Our unison benediction in Spanish and German

In our Sunday services, and in many of our religious education programs, we conclude with a unison benediction that goes like this:

Go out into the world in peace
Be of good courage
Hold fast to what is good
Return no one evil for evil
Strengthen the faint-hearted
Support the weak
Help the suffering
Rejoice in beauty
Speak love with word and deed
Honor all beings

Guillermo Oliva, a member of UUCPA who is fluent in English, Spanish, and German, has translated this benediction into both Spanish and German, in honor of the Spanish-speaking and German-speaking people in our congregation. Here are his translations:

In Spanish:

Vete en paz al mundo
Mantén tu valentía
Sostén lo bueno con firmeza
No pagues maldad con maldad
Fortalece a los frágiles de Corazón
Apoya a los débiles
Auxilia a los que sufren
Goza de la belleza
Expresa amor con palabra y acción
Honra a todos los seres

— translated by Guillermo Oliva, used by permission.

In German:

Gehe friedlich in die Welt hinein
Sei guten Mutes
Halte das Gute fest
Gebe nicht Uebel fuer Uebel zurueck
Staerke die gebrechlichen Herzen
Unterstuetze die Schwachen
Hilf die Leidenden
Geniesse Schoenheit
Druecke Liebe mit Worten und Taten aus
Ehre alles Dasein

— translated by Guillermo Oliva, used by permission.


Talking about Ferguson

This Sunday is the first anniversary of the shooting of Michael Brown, and in Sunday school we will be talking (in an age-appropriate way) about what happened in Ferguson. Kids of all ages are welcome — parents, too!

Rev. Dan Harper, our minister of religious education, was fortunate enough to attend a workshop this summer given by Dr. Marcia Chatelain, professor of history at Georgetown University, on talking with students about Ferguson. He will use material from her crowd-sourced #FergusonSyllabus for this Sunday school session.

Hope to see you at UUCPA this Sunday!


Presentation on youth ministry

Presentation for youth ministry town hall meeting, Sunday, May 10, 10:30 and 12:15.

First, some definitions:

When I talk about “youth,” I mean persons in early and mid-adolescence. In our culture this usually means persons in middle school, typically in puberty and/or early adolescence — and persons in high school, typically in mid-adolescence.

When I talk about “ministry,” I mean that which we do here at UUCPA: doing the work of transforming ourselves, transforming each other, and transforming the world. And of course I mean to imply that such transformation is for the better!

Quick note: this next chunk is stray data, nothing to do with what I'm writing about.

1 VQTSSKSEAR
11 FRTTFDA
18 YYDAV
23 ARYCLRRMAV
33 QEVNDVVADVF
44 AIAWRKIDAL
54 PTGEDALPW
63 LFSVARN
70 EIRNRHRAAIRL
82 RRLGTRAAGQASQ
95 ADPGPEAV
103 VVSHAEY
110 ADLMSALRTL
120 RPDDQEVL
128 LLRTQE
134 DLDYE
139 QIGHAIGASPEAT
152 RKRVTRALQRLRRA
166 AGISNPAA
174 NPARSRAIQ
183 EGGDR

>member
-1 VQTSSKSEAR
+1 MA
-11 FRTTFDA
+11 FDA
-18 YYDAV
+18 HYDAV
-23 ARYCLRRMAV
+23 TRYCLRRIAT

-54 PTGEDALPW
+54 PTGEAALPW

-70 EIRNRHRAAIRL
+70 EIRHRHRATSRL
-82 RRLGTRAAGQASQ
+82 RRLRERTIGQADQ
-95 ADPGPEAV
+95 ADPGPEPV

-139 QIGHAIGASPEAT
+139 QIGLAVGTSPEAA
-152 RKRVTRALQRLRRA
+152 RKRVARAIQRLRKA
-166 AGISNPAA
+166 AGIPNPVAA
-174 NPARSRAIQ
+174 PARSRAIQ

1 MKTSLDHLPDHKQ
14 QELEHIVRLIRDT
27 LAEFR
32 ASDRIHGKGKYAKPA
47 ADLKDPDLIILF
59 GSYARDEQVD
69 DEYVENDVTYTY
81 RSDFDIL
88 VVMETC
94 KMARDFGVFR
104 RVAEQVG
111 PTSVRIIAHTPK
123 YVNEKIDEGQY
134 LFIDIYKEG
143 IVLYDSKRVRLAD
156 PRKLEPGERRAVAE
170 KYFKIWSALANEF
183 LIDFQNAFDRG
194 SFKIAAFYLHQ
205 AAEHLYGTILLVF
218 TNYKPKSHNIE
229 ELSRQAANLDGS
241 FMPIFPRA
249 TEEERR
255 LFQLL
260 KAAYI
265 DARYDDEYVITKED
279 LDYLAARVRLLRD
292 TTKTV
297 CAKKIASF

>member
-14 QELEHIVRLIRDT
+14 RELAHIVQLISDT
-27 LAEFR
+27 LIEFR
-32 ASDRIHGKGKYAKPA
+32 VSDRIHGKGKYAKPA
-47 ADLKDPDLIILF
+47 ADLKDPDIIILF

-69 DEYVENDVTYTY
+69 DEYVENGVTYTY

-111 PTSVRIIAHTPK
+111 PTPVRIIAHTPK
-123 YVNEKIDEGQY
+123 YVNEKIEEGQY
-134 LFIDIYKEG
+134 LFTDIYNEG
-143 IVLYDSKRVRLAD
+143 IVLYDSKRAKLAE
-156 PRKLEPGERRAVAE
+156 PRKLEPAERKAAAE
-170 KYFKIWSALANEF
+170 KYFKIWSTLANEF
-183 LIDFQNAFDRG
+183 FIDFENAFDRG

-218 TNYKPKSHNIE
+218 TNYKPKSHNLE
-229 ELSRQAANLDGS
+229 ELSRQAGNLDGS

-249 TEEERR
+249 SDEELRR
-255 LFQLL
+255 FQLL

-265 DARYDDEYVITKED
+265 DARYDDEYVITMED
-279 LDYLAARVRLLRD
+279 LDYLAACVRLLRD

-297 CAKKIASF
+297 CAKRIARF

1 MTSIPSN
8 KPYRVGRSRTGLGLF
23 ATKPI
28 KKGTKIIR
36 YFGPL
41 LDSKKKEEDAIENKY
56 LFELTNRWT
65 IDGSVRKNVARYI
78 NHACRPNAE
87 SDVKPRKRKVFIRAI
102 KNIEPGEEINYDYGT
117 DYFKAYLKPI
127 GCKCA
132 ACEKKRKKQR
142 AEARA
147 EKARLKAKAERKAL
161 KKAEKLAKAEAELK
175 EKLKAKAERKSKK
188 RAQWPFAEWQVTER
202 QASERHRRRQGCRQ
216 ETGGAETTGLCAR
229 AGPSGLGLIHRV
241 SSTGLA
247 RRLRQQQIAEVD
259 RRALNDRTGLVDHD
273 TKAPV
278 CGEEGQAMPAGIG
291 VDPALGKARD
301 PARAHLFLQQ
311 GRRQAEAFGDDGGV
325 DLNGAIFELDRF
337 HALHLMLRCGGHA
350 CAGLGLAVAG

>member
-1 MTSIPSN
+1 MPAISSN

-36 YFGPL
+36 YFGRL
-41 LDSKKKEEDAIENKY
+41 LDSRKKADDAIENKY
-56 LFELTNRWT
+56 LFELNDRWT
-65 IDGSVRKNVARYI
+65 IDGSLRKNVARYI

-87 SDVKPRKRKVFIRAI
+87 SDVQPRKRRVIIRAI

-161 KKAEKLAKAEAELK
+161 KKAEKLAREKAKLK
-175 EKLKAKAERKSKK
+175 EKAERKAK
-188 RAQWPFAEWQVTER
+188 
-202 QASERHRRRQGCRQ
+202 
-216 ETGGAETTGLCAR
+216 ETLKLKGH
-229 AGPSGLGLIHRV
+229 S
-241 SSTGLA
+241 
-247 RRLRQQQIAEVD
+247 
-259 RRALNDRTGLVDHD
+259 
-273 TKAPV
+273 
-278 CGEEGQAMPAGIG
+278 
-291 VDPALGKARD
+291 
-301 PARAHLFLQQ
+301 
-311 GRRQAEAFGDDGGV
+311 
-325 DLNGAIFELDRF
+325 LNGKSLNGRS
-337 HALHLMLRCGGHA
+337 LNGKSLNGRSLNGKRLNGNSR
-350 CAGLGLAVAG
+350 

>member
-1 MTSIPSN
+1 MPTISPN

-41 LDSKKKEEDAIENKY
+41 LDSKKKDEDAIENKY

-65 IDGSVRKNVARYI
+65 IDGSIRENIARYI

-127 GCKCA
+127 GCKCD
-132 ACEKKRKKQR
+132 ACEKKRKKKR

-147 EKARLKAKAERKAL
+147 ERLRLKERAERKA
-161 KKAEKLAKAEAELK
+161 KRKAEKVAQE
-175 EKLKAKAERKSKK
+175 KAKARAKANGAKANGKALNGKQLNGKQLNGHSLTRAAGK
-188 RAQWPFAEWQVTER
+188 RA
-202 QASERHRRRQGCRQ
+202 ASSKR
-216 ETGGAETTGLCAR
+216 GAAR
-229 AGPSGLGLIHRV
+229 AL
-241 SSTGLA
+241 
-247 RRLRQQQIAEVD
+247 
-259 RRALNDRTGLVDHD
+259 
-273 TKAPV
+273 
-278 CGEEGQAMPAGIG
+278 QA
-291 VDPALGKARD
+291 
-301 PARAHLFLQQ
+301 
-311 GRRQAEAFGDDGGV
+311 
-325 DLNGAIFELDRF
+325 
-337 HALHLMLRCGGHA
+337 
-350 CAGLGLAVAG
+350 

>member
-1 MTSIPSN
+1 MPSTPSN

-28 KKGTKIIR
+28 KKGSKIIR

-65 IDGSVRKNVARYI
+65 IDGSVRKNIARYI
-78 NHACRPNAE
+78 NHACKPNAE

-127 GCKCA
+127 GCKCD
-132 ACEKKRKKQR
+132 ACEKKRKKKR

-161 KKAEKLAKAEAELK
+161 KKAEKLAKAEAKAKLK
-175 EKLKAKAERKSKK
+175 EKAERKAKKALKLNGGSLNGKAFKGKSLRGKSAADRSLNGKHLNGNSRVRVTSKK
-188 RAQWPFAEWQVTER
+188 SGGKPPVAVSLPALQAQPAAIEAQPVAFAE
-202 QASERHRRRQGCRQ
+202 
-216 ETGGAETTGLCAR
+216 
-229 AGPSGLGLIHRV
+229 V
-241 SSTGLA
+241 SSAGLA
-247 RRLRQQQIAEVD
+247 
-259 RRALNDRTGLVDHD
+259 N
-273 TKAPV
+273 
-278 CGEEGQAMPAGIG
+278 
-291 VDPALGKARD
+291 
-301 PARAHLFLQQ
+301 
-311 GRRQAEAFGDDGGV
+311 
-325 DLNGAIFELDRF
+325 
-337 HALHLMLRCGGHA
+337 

Next, I’d like to review the state of youth ministry at UUCPA:

Here at UUCPA, we have a long history of boom/bust youth ministry. By this I mean that there will be an active high school youth group for a few years, then for a few years there will be no youth group, then we’ll repeat the cycle. I have heard of more than one instance of siblings in UUCPA, one of whom got to attend a robust high school youth group, and the other of whom did not. A similar pattern seems to prevail with our middle school youth.

This history goes back to about 1970. In the 1960s, UUCPA had a high school youth group with some 50 members, as well as a good-sized junior youth group. Then around 1970, the Baby Boom ended, and the number of youth began to drop. What appears to have happened is that our youth program never adapted to this new smaller size, so ever since the late 1970s we have seen a boom/bust cycle, with high school youth groups ranging between zero and ten youth.

That’s the history. What’s going on now?


Suicide prevention resources

At the November Parent Journey meeting, we had an open discussion in response to the three recent local teen suicides. We were fortunate to have Laura Coleman LMFT, who is a UUCPA member, in attendance. Here are some wonderful resources offered by Laura and Rev. Amy Zucker Morgenstern:

— A great local article from Meg Durbin (whose kids went through the UUCPA Coming of Age program several years ago) on helping those in crisis:

Project Safety Net has links on its homepage to general guidelines for parents of elementary and secondary school-age kids on noting warning signs and talking to kids.

Project Cornerstone has an excellent, evidence-supported approach to building up the kinds of developmental assets that lessen the risk of suicide and other forms of self-harm and risky behavior. Just looking at these developmental assets is really helpful in answering the questions, “What helps? What can I do?”

In our group discussion at Parent Journey, we talked about how “prevention” really takes place years before the time of crisis, when children and teens are developing their identity, values, and sense of self-worth, and finding meaning in their lives. We found the developmental assets from Project Cornerstone to be important and worth examining in detail. There are ideas for how to develop each asset in the links on the page above, and detailed lists of the 41 developmental assets for each age group here.

Adolescent Counselling Services in Palo Alto also has prevention and treatment resources for families.

— Finally, this is a toll-free suicide and crisis hotline number for Suicide and Crisis Service of Santa Clara County (SACS) — Amy suggested that we all put this number in our cell phones, in case we are ever talking to a friend or family member who needs help:

I feel fortunate to be part of a community at UUCPA that already does so much to support the long-view prevention of these tragedies, and I hope we can do even more to have a positive impact on the lives of our families and young people.

— Shannon Jones, coordinator of Parent Journey at UUCPA